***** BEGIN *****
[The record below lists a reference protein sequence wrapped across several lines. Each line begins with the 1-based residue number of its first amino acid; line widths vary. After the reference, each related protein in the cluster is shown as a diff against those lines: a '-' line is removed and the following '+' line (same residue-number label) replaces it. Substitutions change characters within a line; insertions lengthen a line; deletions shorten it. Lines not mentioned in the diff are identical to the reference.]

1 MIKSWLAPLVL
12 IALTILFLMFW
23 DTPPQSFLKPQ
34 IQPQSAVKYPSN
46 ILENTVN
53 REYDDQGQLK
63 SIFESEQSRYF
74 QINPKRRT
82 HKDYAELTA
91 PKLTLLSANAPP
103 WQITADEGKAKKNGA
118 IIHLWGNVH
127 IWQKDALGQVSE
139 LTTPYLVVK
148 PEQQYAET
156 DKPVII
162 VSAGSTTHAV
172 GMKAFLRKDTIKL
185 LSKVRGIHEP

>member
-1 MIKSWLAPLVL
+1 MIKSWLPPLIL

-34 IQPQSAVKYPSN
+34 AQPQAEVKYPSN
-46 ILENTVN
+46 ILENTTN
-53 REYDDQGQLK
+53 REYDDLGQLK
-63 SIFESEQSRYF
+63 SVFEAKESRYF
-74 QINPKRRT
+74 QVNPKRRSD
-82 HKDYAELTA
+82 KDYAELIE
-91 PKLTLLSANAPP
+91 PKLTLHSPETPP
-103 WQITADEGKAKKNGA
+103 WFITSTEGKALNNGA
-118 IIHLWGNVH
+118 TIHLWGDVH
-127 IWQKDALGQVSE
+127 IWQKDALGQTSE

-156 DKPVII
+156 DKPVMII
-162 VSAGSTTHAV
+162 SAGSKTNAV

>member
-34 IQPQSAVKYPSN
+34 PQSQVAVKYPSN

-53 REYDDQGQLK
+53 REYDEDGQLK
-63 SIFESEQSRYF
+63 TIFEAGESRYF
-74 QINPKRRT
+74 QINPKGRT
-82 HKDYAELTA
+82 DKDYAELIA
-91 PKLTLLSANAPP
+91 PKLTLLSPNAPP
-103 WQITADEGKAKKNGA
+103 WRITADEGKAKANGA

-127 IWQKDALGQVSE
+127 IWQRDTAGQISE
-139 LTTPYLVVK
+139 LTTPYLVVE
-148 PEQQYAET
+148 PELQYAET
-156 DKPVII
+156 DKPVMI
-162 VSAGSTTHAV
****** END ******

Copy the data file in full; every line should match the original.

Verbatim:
[The record below lists a reference protein sequence wrapped across several lines. Each line begins with the 1-based residue number of its first amino acid; line widths vary. After the reference, each related protein in the cluster is shown as a diff against those lines: a '-' line is removed and the following '+' line (same residue-number label) replaces it. Substitutions change characters within a line; insertions lengthen a line; deletions shorten it. Lines not mentioned in the diff are identical to the reference.]

1 MIKSWLAPLVL
12 IALTILFLMFW
23 DTPPQSFLKPQ
34 IQPQSAVKYPSN
46 ILENTVN
53 REYDDQGQLK
63 SIFESEQSRYF
74 QINPKRRT
82 HKDYAELTA
91 PKLTLLSANAPP
103 WQITADEGKAKKNGA
118 IIHLWGNVH
127 IWQKDALGQVSE
139 LTTPYLVVK
148 PEQQYAET
156 DKPVII
162 VSAGSTTHAV
172 GMKAFLRKDTIKL
185 LSKVRGIHEP

>member
-1 MIKSWLAPLVL
+1 MIKSWLPPLIL

-34 IQPQSAVKYPSN
+34 AQPQAEVKYPSN
-46 ILENTVN
+46 ILENTTN
-53 REYDDQGQLK
+53 REYDDLGQLK
-63 SIFESEQSRYF
+63 SVFEAKESRYF
-74 QINPKRRT
+74 QVNPKRRSD
-82 HKDYAELTA
+82 KDYAELIE
-91 PKLTLLSANAPP
+91 PKLTLHSPETPP
-103 WQITADEGKAKKNGA
+103 WFITSTEGKALNNGA
-118 IIHLWGNVH
+118 TIHLWGDVH
-127 IWQKDALGQVSE
+127 IWQKDALGQTSE

-156 DKPVII
+156 DKPVMII
-162 VSAGSTTHAV
+162 SAGSKTNAV

>member
-34 IQPQSAVKYPSN
+34 PQSQVAVKYPSN

-53 REYDDQGQLK
+53 REYDEDGQLK
-63 SIFESEQSRYF
+63 TIFEAGESRYF
-74 QINPKRRT
+74 QINPKGRT
-82 HKDYAELTA
+82 DKDYAELIA
-91 PKLTLLSANAPP
+91 PKLTLLSPNAPP
-103 WQITADEGKAKKNGA
+103 WRITADEGKAKANGA

-127 IWQKDALGQVSE
+127 IWQRDTAGQISE
-139 LTTPYLVVK
+139 LTTPYLVVE
-148 PEQQYAET
+148 PELQYAET
-156 DKPVII
+156 DKPVMI
-162 VSAGSTTHAV